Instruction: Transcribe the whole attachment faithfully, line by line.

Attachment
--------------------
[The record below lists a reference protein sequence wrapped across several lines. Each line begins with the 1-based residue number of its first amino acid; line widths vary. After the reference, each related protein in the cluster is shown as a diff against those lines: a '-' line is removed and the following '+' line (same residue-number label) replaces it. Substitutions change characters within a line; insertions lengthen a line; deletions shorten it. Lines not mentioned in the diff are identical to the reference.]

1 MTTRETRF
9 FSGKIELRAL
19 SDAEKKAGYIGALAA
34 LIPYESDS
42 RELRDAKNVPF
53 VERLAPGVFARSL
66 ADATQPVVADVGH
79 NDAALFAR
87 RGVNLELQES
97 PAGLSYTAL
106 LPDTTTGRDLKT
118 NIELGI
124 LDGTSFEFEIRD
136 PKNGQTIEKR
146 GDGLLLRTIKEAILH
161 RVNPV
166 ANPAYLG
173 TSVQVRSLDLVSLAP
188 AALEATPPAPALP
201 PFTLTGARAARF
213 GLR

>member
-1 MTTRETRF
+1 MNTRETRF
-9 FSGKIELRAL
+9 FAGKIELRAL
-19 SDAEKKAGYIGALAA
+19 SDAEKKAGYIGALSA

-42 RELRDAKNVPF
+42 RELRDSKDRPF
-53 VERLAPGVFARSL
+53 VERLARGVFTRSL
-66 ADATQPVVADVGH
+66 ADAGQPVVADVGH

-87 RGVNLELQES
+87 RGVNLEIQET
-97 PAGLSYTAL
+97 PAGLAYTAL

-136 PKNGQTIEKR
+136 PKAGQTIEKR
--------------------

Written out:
[The record below lists a reference protein sequence wrapped across several lines. Each line begins with the 1-based residue number of its first amino acid; line widths vary. After the reference, each related protein in the cluster is shown as a diff against those lines: a '-' line is removed and the following '+' line (same residue-number label) replaces it. Substitutions change characters within a line; insertions lengthen a line; deletions shorten it. Lines not mentioned in the diff are identical to the reference.]

1 MTTRETRF
9 FSGKIELRAL
19 SDAEKKAGYIGALAA
34 LIPYESDS
42 RELRDAKNVPF
53 VERLAPGVFARSL
66 ADATQPVVADVGH
79 NDAALFAR
87 RGVNLELQES
97 PAGLSYTAL
106 LPDTTTGRDLKT
118 NIELGI
124 LDGTSFEFEIRD
136 PKNGQTIEKR
146 GDGLLLRTIKEAILH
161 RVNPV
166 ANPAYLG
173 TSVQVRSLDLVSLAP
188 AALEATPPAPALP
201 PFTLTGARAARF
213 GLR

>member
-1 MTTRETRF
+1 MNTRETRF
-9 FSGKIELRAL
+9 FAGKIELRAL
-19 SDAEKKAGYIGALAA
+19 SDAEKKAGYIGALSA

-42 RELRDAKNVPF
+42 RELRDSKDRPF
-53 VERLAPGVFARSL
+53 VERLARGVFTRSL
-66 ADATQPVVADVGH
+66 ADAGQPVVADVGH

-87 RGVNLELQES
+87 RGVNLEIQET
-97 PAGLSYTAL
+97 PAGLAYTAL

-136 PKNGQTIEKR
+136 PKAGQTIEKR